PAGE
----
Knut is a Lecturer in Work and Employment and currently working at the B-TU in Germany, pursuing habilitation in sociology. Furthermore, Knut is a visiting Professor in the Aarhus Business School.
You can reach him under his stirling email adress firstname.lastname@example.org or here: email@example.com
Education: Diploma in Sociology and Economics (University of Hamburg), MA in Human Resource Management with Distinction (University of Hamburg), MSc in Sociology (London School of Economics and Political Science), PgCert in Research Methodology (University of Strathclyde), PhD (University of Strathclyde), PGCert in Learning and Teaching in Higher Education (University of Stirling), Fellow of the HEA.
Knut joined the University of Stirling in October 2013 as a full-time Early Career Lecturer from the University of Strathclyde Business School, where he received his PhD. Knut was promoted to a tenured lectureship in 2016.
His research interests are wide ranging- covering the sociology of work, organisations and economic sociology. Specific research projects include
Towards a sociology of the meaning of work (with Prof. Sharon Bolton)
A critical approach towards toxic emotions in organisations (with Prof. Sharon Bolton)
Financialisation and digitalisation in the financial banking industry in the UK and Germany (With Prof. Dr. Thomas Haipeter)
The social consequences of Eletronic Performance Management Systems under financialisation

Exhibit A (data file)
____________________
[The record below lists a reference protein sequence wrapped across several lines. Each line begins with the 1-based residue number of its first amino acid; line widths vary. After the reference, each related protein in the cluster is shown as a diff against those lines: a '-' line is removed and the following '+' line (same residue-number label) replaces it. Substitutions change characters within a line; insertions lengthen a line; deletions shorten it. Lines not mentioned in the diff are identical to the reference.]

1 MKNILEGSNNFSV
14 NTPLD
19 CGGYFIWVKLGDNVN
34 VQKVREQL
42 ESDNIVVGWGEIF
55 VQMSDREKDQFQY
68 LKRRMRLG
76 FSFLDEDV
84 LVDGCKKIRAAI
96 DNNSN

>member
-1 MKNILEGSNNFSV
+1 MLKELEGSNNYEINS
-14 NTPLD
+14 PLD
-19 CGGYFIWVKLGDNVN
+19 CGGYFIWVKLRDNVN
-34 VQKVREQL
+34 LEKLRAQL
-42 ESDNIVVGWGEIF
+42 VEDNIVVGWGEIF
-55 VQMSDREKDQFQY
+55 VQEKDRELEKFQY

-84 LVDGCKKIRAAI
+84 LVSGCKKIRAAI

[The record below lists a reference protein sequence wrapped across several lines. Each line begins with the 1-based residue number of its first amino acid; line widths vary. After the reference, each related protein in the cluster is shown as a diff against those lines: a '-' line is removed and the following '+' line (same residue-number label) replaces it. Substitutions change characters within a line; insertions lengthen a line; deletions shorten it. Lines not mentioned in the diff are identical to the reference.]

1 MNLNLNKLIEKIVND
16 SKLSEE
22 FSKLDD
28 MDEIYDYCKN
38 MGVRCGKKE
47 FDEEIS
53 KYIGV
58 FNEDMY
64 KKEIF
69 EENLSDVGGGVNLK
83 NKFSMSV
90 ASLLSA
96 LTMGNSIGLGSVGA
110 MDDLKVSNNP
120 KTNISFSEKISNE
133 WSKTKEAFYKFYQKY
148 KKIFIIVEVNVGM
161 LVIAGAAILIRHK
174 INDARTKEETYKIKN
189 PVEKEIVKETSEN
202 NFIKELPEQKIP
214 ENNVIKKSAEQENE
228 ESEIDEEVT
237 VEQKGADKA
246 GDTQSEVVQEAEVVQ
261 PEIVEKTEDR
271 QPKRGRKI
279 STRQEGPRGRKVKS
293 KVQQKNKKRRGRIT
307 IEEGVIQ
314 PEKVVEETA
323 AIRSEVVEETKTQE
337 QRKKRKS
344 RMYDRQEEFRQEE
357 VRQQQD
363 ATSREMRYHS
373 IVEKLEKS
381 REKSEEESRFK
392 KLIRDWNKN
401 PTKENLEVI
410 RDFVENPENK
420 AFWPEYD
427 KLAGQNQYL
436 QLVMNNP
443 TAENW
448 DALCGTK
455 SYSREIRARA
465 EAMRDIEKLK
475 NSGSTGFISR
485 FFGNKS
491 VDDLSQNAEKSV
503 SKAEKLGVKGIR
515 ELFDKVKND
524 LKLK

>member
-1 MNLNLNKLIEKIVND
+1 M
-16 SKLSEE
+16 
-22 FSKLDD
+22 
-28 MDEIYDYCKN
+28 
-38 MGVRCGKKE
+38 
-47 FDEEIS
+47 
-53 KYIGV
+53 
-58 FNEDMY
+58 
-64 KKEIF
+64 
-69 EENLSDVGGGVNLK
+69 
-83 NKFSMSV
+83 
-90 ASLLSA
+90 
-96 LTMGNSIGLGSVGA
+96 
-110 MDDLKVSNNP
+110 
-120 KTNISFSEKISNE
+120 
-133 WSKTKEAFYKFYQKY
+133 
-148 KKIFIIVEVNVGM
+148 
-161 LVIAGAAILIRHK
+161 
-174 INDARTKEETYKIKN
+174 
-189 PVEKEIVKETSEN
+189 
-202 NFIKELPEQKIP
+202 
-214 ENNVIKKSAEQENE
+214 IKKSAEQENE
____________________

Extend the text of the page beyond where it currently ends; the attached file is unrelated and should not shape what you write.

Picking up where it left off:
Learning and unlearning: The role of social, cultural and economic capital for the recruitment and selection process in the UK hotel industry
Knut has published in high quality journals. His article 'If you are having a go..." in Work, employment and society has been shortlisted for the SAGE Excellence/Innovation award in 2017. The moral economy approach for studying work and organisations that he developed with Prof. Sharon Bolton is widely utilized in work and organisation studies. The focus of his research includes the UK and EU.
Labour processEconomic SociologyPerformance ManagementOrganisations in the Age of AusterityPolitical Economy Moral Economy Social TheorySociology of Work
Bolton SC, Laaser K & McGuire D (2019) A neglected pool of labour? Frontline service work and hotel recruitment in Glasgow. European Management Review, 16 (3), pp. 567-578. https://doi.org/10.1111/emre.12172
Bolton SC & Laaser K (2019) The moral economy: flexible employment and layers of disconnection. In: Gall G (ed.) Handbook of the Politics of Labour, Work and Employment. Cheltenham: Edward Elgar. https://www.e-elgar.com/shop/handbook-of-the-politics-of-labour-work-and-employment
Laaser K (2019) 'Customers were not objects to suck blood from': Social relations in UK retail banks under changing performance management systems. Industrial Relations Journal p. 16. https://doi.org/10.1111/irj.12267
Laaser K (2016) ‘If you are having a go at me, I am going to have a go at you’: The changing nature of social relationships of bank work under Performance Management. Work, Employment and Society, 30 (6), pp. 1000-1016. https://doi.org/10.1177/0950017015617686
McGuire D, Laaser K & Mackay D (2012) Exploring the management of third sector service diversification. EURAM - European Academy of Management Conference, Rotterdam, The Netherlands, 06.06.2012-08.06.2012. http://euram2012.mindworks.ee/public/papers
Bolton SC, Houlihan M & Laaser K (2012) Contingent Work and Its Contradictions: Towards a Moral Economy Framework. Journal of Business Ethics, 111 (1), pp. 121-132. https://doi.org/10.1007/s10551-012-1439-7
Laaser K (2010) Zum unterschiedlichen Umgang mit Unsicherheit: IT-Spezialisten und Ingenieure als Solo-Selbstständige. Sozialwissenschaften und Berufspraxis, 33 (2), pp. 242-258. http://www.luciusverlag.com/zeitschriften/sub/zeitschrift_sozialwissenschaften.htm